Phil for Humanity Phil for Humanity
A Guide for the Survival of Humankind and Helping the World, Society, and Yourself.

Doctor Appointment? Don't Wait Too Long!

Here I am, at work and sick with a cold.

Even though I only have a minor cold, it is quite a persistent bug that does not seem to go away. So, I want to go to see a doctor. I donít want to go to an emergency room or an urgent care clinic, since I donít think what I have is that serious.

So, I called my primary doctor who is a very nice older gentlemen and a great general practitioner. The doctorís secretary gave me an appointment for 3 days from now, since they have no openings sooner.

Thatís right. I am sick, but I wonít see a doctor for 3 days. I may be much better by that time and cancel my appointment. Maybe that is what the medical insurance companies are hoping for. What if I do not realize that I have a really serious illness that needs to be treated right away? Well, I would still have to wait 3 days to see my primary doctor; or if my symptoms get much worse, I would go to an emergency room or an urgent care clinic. Either way, my medical condition would be much worse than it is now, and my illness would be more difficult and possibly more expensive to treat.

I understand receiving a distance appointment for a routine medical examination and immunization shots but not if the patient is sick. I know I could go to the doctorís office and patiently wait for an opening; such as if another patient fails to show up or is late, but there is no guarantee that I would see the doctor. Therefore, I would have to wait in the doctorís lobby while sick and hope to be seen, instead of staying home where I can better take care of myself and not spread my illness to other sick patients.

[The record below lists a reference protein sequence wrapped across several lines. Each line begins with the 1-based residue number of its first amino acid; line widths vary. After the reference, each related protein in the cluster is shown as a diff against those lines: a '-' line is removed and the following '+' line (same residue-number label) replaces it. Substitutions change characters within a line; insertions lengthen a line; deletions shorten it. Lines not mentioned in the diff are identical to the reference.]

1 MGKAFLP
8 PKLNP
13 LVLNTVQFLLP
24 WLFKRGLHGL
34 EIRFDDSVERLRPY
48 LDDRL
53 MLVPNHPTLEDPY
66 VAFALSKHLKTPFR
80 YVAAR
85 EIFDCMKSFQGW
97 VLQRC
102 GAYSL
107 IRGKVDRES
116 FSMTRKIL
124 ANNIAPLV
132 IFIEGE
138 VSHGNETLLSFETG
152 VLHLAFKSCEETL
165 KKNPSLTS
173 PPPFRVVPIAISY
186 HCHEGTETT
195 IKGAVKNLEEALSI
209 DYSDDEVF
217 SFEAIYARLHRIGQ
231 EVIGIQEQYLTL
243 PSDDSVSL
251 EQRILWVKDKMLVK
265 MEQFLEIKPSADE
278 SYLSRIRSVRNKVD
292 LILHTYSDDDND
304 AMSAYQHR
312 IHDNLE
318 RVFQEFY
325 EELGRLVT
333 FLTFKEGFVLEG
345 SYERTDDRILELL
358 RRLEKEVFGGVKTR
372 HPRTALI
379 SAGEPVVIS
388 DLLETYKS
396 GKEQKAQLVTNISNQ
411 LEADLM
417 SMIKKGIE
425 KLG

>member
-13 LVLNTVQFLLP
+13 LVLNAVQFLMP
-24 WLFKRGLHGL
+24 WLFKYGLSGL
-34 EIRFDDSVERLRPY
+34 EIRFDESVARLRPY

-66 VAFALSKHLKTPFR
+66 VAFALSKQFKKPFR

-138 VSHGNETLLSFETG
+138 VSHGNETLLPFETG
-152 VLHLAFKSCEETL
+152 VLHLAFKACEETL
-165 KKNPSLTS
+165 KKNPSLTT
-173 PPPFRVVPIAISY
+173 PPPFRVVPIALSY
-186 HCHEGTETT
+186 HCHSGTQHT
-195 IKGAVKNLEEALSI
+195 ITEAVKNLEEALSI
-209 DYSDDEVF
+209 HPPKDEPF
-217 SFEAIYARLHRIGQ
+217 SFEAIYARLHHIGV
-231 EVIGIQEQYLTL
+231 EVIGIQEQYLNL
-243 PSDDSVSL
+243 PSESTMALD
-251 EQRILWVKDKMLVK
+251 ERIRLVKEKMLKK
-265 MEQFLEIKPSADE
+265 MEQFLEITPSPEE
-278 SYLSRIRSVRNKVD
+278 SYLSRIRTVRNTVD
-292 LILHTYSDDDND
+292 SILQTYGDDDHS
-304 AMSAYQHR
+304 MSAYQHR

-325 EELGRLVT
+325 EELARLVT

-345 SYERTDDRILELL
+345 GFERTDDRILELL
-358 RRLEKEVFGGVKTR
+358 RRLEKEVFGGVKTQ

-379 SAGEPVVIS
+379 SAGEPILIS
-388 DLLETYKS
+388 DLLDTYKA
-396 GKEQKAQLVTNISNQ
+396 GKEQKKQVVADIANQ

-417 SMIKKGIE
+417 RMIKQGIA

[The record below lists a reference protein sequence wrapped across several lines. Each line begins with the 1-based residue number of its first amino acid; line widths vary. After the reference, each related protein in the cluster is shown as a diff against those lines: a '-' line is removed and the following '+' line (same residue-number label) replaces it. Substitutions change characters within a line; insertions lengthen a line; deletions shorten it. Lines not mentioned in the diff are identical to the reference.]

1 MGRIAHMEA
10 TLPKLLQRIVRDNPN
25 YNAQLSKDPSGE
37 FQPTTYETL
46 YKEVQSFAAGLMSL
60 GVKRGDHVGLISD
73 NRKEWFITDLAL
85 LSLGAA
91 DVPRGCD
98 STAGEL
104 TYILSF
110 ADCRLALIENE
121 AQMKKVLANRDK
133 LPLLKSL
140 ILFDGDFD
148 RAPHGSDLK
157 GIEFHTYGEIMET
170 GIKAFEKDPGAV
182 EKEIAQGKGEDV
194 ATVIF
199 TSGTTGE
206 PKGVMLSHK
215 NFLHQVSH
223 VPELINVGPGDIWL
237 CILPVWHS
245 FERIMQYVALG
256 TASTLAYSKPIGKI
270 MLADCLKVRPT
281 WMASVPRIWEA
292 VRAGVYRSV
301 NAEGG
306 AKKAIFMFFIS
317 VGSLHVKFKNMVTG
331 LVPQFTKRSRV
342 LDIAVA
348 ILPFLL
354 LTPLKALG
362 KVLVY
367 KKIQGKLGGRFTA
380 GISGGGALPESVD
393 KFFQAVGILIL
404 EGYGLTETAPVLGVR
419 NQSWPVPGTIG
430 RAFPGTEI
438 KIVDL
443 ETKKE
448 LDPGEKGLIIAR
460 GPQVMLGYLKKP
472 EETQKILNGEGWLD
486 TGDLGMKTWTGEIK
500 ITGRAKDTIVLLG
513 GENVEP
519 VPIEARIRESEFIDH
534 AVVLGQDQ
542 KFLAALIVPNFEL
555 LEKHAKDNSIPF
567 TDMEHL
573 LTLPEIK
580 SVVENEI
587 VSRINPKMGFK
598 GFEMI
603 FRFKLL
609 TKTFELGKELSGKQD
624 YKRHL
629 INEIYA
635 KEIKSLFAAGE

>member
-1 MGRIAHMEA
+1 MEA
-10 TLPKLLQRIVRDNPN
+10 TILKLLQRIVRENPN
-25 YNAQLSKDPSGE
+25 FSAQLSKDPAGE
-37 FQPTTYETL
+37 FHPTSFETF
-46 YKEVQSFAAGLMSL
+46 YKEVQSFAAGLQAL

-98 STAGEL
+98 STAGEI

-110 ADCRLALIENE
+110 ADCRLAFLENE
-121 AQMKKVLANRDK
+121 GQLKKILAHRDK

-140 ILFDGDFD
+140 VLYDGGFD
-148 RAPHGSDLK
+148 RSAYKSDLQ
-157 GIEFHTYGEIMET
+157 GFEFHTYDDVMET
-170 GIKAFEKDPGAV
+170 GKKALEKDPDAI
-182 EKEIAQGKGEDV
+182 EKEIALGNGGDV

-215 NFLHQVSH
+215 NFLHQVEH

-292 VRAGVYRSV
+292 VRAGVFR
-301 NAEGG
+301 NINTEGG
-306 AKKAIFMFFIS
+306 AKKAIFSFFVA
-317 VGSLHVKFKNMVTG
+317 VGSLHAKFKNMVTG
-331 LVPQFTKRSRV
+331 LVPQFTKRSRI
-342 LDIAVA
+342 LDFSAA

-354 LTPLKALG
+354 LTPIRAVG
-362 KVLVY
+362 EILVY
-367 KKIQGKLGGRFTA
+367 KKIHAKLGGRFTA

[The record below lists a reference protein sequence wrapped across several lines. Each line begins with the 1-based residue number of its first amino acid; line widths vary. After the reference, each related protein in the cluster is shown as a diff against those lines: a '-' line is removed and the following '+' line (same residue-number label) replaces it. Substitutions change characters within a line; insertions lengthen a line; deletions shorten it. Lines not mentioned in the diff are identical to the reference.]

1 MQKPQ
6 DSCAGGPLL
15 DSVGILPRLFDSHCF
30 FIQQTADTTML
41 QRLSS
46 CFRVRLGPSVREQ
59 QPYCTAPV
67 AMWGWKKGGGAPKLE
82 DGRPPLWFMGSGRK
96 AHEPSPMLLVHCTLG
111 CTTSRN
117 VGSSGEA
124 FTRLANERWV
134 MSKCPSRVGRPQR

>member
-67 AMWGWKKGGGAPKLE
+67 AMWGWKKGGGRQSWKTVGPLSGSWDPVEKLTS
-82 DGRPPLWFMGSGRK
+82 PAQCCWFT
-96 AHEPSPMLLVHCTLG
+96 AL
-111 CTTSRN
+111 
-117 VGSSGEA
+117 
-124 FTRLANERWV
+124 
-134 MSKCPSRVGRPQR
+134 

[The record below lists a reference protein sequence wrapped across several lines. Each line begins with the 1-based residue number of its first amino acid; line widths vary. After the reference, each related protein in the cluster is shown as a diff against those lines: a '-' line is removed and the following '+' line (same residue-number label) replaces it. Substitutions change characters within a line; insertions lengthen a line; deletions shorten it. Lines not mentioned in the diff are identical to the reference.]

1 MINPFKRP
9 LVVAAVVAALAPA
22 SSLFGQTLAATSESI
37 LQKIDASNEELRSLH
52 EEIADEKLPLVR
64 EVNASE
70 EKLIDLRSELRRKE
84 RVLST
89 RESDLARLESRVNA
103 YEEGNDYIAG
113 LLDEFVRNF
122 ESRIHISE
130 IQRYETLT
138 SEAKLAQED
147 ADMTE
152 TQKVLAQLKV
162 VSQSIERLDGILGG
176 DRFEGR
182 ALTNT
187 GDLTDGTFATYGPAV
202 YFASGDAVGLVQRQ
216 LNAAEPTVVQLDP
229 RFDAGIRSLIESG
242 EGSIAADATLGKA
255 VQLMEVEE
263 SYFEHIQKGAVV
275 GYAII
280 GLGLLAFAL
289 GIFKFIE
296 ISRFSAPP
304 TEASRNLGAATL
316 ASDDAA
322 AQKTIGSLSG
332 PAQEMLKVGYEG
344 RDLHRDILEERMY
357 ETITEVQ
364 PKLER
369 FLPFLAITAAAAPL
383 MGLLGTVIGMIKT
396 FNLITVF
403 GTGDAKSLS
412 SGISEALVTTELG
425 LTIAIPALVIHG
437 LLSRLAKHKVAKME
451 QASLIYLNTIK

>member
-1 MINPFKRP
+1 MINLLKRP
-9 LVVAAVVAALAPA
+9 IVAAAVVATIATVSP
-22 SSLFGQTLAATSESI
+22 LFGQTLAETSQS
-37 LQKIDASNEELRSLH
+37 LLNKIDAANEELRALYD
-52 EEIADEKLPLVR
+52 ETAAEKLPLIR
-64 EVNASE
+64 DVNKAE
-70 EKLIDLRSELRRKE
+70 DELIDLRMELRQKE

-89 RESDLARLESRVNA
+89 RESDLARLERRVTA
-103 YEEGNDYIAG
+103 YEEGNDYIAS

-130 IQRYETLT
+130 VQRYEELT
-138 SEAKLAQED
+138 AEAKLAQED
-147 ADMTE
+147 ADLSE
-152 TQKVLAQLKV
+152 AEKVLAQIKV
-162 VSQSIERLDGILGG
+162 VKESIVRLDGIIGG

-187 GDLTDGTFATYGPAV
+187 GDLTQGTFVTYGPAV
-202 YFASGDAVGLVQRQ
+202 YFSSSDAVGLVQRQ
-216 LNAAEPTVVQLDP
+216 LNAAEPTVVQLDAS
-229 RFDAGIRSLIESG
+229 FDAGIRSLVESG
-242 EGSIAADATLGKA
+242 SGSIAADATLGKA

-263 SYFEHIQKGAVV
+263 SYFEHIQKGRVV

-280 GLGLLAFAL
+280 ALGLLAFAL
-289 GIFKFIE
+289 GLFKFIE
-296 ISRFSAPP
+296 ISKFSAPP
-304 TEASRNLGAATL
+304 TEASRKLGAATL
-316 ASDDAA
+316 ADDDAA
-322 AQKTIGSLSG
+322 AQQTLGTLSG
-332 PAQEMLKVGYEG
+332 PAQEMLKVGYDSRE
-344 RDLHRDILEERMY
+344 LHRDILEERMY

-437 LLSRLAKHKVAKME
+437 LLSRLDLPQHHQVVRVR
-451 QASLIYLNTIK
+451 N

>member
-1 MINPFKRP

No matter what, if I am sick enough to want a doctor, then I want to see that doctor today.

So, I advise everyone to stop tolerating appointments that are greater than one business day away if we are sick. Instead, call our medical insurance companies, complain quite vocally, immediately change our primary care physician, and make another appointment with another doctor. You can always change your primary care doctor back again if you want to.

However, medical insurance companies will only improve if they understand that their doctors are overbooked, and these health insurance companies need to provide their clients with more doctors that are more available.

by Phil for Humanity
on 09/17/2007

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